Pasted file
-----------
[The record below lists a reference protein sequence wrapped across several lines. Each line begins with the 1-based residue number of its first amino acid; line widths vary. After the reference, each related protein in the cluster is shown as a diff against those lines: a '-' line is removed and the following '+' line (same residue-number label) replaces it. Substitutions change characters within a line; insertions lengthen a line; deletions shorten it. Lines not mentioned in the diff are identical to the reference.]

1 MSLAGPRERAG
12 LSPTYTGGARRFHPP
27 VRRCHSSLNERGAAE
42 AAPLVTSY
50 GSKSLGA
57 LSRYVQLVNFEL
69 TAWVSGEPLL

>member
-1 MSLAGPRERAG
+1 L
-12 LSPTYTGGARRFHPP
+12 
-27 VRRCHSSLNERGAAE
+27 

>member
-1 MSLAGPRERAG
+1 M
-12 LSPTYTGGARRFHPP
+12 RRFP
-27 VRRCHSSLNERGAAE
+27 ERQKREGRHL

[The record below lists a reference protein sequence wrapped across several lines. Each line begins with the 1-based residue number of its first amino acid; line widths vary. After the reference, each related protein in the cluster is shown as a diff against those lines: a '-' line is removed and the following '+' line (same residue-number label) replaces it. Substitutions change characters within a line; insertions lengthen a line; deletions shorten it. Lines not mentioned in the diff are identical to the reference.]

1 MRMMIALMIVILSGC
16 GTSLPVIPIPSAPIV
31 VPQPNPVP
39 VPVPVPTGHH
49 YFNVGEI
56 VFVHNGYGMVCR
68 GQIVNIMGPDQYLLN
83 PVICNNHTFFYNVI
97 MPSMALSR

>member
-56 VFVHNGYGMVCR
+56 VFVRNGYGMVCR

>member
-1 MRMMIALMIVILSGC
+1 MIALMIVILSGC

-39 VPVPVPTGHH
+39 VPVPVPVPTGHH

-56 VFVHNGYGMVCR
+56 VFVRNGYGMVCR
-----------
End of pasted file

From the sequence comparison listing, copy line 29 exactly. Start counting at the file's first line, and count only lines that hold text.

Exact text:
56 VFVHNGYGMVCR